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# Introduction to Logarithmic Functions

### LEARNING OBJECTIVES

By the end of this lesson, you will be able to:
• Convert from logarithmic to exponential form.
• Convert from exponential to logarithmic form.
• Evaluate logarithms.
• Use common logarithms.
• Use natural logarithms.

In 2010, a major earthquake struck Haiti, destroying or damaging over 285,000 homes.[footnote]http://earthquake.usgs.gov/earthquakes/eqinthenews/2010/us2010rja6/#summary. Accessed 3/4/2013.[/footnote] One year later, another, stronger earthquake devastated Honshu, Japan, destroying or damaging over 332,000 buildings,[footnote]http://earthquake.usgs.gov/earthquakes/eqinthenews/2011/usc0001xgp/#summary. Accessed 3/4/2013.[/footnote] like those shown in the picture above. Even though both caused substantial damage, the earthquake in 2011 was 100 times stronger than the earthquake in Haiti. How do we know? The magnitudes of earthquakes are measured on a scale known as the Richter Scale. The Haitian earthquake registered a 7.0 on the Richter Scale[footnote]http://earthquake.usgs.gov/earthquakes/eqinthenews/2010/us2010rja6/. Accessed 3/4/2013.[/footnote] whereas the Japanese earthquake registered a 9.0.[footnote]http://earthquake.usgs.gov/earthquakes/eqinthenews/2011/usc0001xgp/#details. Accessed 3/4/2013.[/footnote]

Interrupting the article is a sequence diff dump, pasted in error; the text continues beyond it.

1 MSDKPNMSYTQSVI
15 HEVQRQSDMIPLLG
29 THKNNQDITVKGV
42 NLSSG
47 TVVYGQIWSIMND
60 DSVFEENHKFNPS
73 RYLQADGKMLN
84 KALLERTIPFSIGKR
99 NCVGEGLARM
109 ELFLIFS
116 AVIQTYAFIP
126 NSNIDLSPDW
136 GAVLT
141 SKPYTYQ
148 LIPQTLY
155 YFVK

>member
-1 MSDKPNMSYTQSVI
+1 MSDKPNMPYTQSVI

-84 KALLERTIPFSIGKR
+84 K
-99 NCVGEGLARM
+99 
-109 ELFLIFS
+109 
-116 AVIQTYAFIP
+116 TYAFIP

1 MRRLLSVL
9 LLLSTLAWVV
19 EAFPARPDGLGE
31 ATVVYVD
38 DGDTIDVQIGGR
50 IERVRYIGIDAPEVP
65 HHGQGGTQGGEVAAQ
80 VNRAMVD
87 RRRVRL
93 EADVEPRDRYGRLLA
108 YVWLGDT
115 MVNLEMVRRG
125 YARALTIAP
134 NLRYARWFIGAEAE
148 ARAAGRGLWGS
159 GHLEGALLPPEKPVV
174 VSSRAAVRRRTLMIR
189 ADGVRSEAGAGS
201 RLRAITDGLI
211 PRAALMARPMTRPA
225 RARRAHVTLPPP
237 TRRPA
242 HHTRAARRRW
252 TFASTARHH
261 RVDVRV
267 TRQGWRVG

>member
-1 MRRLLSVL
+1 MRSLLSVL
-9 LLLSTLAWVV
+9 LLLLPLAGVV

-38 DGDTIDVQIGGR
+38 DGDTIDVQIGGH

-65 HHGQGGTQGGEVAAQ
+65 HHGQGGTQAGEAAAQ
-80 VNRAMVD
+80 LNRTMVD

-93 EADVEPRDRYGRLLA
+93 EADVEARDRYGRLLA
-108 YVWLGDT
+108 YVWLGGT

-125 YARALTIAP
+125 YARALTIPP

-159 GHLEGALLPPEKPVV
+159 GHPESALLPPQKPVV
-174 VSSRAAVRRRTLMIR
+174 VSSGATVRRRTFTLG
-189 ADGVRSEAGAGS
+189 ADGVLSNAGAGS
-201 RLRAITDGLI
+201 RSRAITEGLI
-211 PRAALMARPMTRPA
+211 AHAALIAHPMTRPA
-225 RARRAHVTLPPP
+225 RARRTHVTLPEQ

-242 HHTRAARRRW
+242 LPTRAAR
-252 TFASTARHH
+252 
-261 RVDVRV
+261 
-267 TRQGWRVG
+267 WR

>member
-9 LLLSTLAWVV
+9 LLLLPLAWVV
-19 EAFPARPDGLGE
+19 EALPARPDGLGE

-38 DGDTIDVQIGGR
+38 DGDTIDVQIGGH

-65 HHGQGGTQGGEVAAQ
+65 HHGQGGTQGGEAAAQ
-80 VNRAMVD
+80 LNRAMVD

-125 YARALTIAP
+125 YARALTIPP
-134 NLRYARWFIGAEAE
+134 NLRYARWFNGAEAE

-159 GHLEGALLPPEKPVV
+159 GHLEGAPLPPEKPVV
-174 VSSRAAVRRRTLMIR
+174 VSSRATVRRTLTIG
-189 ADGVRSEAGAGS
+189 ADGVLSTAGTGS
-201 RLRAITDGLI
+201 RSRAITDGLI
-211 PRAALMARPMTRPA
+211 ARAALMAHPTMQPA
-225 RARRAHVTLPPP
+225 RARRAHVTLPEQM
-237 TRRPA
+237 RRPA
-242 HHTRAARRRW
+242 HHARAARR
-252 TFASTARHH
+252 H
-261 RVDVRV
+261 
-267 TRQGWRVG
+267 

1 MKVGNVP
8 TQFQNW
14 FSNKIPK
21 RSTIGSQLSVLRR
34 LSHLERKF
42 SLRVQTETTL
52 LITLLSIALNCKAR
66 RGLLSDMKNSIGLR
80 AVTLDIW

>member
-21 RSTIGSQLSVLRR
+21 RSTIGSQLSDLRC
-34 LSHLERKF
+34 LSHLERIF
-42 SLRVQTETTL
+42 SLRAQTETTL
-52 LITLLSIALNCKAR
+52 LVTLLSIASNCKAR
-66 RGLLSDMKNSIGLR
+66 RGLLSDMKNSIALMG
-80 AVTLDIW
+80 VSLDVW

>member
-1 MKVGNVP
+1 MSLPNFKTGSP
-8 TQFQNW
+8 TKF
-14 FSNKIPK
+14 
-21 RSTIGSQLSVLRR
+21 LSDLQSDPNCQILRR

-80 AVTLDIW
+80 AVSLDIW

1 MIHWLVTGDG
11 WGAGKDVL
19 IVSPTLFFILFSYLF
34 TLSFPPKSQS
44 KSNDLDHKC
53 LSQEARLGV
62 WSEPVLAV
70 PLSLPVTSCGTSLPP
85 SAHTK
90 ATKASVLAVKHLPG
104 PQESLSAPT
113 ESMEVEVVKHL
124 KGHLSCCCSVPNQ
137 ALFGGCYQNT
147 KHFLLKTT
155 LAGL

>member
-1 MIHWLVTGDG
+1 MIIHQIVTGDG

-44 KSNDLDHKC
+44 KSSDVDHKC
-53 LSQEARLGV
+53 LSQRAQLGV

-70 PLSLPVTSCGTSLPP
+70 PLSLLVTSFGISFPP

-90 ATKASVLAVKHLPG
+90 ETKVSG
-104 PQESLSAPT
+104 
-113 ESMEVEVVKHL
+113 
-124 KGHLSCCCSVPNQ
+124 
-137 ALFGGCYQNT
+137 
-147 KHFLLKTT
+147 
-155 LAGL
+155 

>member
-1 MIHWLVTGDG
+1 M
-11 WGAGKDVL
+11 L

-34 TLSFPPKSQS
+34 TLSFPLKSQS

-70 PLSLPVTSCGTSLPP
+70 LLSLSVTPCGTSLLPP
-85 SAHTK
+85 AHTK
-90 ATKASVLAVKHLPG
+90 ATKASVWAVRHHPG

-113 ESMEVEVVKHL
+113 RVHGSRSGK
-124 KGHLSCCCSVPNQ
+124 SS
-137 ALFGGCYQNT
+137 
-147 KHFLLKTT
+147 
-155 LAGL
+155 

The Richter Scale is a base-ten logarithmic scale. In other words, an earthquake of magnitude 8 is not twice as great as an earthquake of magnitude 4. It is ${10}^{8 - 4}={10}^{4}=10,000\\$ times as great! In this lesson, we will investigate the nature of the Richter Scale and the base-ten function upon which it depends.